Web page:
“Jack, you fool,” she addressed his picture again. “You could have killed yourself.” She could have come home and found him on the floor in a heap. And then what would she have said to him? “I love you to pieces,” which was the last thing she’d say every night before they went to sleep. “I love you to pieces,” she whispered in the dark. “I’m a lucky guy,” he answered. She’d said it in the hospital because the nurses told her that hearing was the last to go, and even though he hadn’t eaten or drunk or moved or opened his eyes in three days, they insisted he could still hear, would still know her voice. So she held his hand, limp as a fish, and told him over and over, “I love you to pieces,” and when he didn’t answer, asked, “Are you my lucky guy?” And then when she had to get up to go to the bathroom—even now, nature calls, she’d thought, astonished—she said to him, “I’ll be right back. Don’t go anywhere.” A joke. Something he might have said if she was lying there like a lox and he was sitting beside her, standing guard. But it wasn’t a joke. She came back and he was gone. “Two minutes I was in there,” she told her sons. “A minute and a half.” The nurses tried and failed to console her. “It happens,” they said. “No one wants to leave the person they love most in the world. It’s easier to go alone.”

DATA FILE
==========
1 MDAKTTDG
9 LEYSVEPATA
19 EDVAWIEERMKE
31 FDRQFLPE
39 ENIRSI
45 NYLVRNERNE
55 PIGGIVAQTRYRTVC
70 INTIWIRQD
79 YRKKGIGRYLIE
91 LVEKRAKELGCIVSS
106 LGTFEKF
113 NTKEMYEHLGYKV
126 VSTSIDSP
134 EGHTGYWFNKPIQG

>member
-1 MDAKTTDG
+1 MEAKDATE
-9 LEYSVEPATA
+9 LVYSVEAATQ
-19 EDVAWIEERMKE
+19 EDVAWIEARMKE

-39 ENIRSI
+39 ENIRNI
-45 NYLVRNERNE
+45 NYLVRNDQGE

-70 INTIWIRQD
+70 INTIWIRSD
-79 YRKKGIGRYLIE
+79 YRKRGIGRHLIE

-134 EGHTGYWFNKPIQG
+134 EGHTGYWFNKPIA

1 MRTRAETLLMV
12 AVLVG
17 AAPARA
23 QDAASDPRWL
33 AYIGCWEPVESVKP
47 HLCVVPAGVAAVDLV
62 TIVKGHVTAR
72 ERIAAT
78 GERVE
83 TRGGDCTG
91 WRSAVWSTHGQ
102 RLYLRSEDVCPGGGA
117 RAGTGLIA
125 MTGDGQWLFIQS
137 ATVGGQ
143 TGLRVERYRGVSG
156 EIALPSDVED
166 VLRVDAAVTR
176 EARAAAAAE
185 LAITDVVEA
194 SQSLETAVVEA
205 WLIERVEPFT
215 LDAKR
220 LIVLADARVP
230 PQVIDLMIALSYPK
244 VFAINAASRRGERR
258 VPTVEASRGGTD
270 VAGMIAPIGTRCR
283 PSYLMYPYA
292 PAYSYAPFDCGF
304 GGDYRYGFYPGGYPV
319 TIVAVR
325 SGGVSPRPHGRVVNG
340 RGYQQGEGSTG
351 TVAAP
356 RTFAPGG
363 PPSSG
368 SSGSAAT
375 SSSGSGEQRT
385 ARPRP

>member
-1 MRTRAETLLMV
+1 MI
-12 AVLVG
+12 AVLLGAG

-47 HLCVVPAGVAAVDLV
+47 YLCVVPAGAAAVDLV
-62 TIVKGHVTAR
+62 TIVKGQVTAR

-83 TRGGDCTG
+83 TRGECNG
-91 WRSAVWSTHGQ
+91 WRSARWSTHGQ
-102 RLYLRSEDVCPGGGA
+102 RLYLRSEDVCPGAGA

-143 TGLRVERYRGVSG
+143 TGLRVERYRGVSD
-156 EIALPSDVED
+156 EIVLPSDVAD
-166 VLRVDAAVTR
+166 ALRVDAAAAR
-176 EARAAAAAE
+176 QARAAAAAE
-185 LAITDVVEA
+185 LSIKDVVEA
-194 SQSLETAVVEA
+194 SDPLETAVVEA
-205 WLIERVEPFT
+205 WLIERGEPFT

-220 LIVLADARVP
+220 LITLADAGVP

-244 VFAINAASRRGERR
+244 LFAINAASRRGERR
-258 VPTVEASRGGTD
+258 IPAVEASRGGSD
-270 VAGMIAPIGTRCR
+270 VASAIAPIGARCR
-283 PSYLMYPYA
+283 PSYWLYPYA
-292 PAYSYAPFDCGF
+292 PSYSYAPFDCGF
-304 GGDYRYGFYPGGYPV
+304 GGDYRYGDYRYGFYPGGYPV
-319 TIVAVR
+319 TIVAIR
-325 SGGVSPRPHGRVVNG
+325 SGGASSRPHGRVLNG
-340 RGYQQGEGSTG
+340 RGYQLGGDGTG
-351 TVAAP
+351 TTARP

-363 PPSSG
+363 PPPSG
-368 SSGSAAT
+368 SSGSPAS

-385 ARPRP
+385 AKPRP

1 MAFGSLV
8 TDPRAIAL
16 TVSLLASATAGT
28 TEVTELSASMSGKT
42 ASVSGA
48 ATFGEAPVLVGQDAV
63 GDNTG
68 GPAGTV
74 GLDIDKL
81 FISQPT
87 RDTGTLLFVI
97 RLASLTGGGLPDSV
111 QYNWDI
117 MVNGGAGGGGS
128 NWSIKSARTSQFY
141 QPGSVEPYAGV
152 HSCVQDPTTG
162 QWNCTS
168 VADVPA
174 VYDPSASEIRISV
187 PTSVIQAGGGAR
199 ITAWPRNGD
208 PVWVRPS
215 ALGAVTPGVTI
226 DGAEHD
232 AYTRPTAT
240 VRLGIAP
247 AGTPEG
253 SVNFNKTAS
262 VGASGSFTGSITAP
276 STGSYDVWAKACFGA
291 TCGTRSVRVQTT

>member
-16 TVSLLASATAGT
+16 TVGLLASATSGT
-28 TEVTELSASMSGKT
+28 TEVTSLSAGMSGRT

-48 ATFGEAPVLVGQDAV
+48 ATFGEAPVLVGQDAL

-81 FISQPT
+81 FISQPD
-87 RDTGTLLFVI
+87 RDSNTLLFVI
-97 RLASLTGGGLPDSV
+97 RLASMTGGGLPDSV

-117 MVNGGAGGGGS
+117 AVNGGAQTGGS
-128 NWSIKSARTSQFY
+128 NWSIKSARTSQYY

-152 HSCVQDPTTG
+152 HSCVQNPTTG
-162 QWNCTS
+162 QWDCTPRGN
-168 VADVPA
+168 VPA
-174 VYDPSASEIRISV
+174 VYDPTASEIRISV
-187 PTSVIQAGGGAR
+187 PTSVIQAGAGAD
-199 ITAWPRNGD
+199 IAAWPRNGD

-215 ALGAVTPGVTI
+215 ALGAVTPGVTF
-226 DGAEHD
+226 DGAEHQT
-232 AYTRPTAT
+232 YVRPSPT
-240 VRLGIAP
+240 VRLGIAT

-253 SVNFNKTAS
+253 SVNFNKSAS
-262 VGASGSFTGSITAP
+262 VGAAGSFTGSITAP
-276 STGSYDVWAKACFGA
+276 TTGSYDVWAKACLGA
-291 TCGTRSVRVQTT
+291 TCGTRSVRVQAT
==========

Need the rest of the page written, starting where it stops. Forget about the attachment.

And now she was alone. On the first night of Chanukah. With a tear-streaked face, a head full of memories, five pounds of potatoes, and a houseful of company coming in an hour. So what could she do? Wash and scrub the potatoes, that’s what. Dig out their eyes with the end of the peerler, scrape off their skin, cut them in quarters, and feed them into the noisy machine to be grated one by one by one. In the cracked yellow bowl that had belonged to her mother, mix up the shreds with an egg or two and a fistful of matzo meal. Fry the latkes until they were crisp and golden, and spread them out on brown paper grocery bags to soak up the oil. Place them on a cookie sheet and put them in the oven on low to keep warm. Set the table with the silver they’d gotten from Jack’s parents on their wedding day. Yell “I’m coming” when the bell rang, tucking Jack’s note into the breast pocket of her blouse, to keep his heart close to her own. Open the door with dry cheeks, a smile on her face, and her arms open wide, for there were the children—some children! they were already sixty-six and sixty-eight years old—and the grandchildren with children of their own, the little ones crying, “Bubbe! Bubbe!” spinning around her like dreidels, making her dizzy with joy. And all of them gathered around as she lit the candles and sang the blessing and placed the menorah on the windowsill, so that wherever he was, Jack could look down and see it. I’m a lucky girl, she thought. And she was.
For Jack Terry Rubin, 1925-2016
May his memory be for a blessing